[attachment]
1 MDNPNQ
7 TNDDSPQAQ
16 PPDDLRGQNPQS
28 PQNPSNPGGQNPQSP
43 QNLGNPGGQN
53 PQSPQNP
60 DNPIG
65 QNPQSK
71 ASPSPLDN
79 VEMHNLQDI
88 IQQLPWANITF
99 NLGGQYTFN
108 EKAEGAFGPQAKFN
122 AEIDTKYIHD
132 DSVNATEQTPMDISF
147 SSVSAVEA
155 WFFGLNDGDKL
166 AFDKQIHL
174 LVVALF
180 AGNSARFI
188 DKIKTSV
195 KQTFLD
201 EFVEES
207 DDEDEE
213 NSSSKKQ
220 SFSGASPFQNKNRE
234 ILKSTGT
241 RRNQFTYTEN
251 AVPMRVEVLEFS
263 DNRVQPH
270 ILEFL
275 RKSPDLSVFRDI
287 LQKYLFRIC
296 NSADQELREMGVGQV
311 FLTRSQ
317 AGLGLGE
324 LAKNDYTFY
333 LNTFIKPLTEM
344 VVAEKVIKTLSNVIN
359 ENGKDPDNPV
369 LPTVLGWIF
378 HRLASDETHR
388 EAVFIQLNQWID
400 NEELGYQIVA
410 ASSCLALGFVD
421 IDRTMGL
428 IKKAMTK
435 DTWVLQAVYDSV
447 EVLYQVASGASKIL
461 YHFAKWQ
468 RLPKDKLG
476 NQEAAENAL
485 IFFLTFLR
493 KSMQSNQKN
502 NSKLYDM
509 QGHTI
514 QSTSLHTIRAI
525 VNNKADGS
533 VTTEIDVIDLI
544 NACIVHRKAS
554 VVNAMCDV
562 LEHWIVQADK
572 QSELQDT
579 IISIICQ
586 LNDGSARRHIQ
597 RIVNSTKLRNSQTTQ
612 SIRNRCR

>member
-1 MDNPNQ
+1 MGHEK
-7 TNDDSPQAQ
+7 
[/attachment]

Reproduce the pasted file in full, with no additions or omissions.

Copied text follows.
1 MDNPNQ
7 TNDDSPQAQ
16 PPDDLRGQNPQS
28 PQNPSNPGGQNPQSP
43 QNLGNPGGQN
53 PQSPQNP
60 DNPIG
65 QNPQSK
71 ASPSPLDN
79 VEMHNLQDI
88 IQQLPWANITF
99 NLGGQYTFN
108 EKAEGAFGPQAKFN
122 AEIDTKYIHD
132 DSVNATEQTPMDISF
147 SSVSAVEA
155 WFFGLNDGDKL
166 AFDKQIHL
174 LVVALF
180 AGNSARFI
188 DKIKTSV
195 KQTFLD
201 EFVEES
207 DDEDEE
213 NSSSKKQ
220 SFSGASPFQNKNRE
234 ILKSTGT
241 RRNQFTYTEN
251 AVPMRVEVLEFS
263 DNRVQPH
270 ILEFL
275 RKSPDLSVFRDI
287 LQKYLFRIC
296 NSADQELREMGVGQV
311 FLTRSQ
317 AGLGLGE
324 LAKNDYTFY
333 LNTFIKPLTEM
344 VVAEKVIKTLSNVIN
359 ENGKDPDNPV
369 LPTVLGWIF
378 HRLASDETHR
388 EAVFIQLNQWID
400 NEELGYQIVA
410 ASSCLALGFVD
421 IDRTMGL
428 IKKAMTK
435 DTWVLQAVYDSV
447 EVLYQVASGASKIL
461 YHFAKWQ
468 RLPKDKLG
476 NQEAAENAL
485 IFFLTFLR
493 KSMQSNQKN
502 NSKLYDM
509 QGHTI
514 QSTSLHTIRAI
525 VNNKADGS
533 VTTEIDVIDLI
544 NACIVHRKAS
554 VVNAMCDV
562 LEHWIVQADK
572 QSELQDT
579 IISIICQ
586 LNDGSARRHIQ
597 RIVNSTKLRNSQTTQ
612 SIRNRCR

>member
-1 MDNPNQ
+1 MGHEK
-7 TNDDSPQAQ
+7 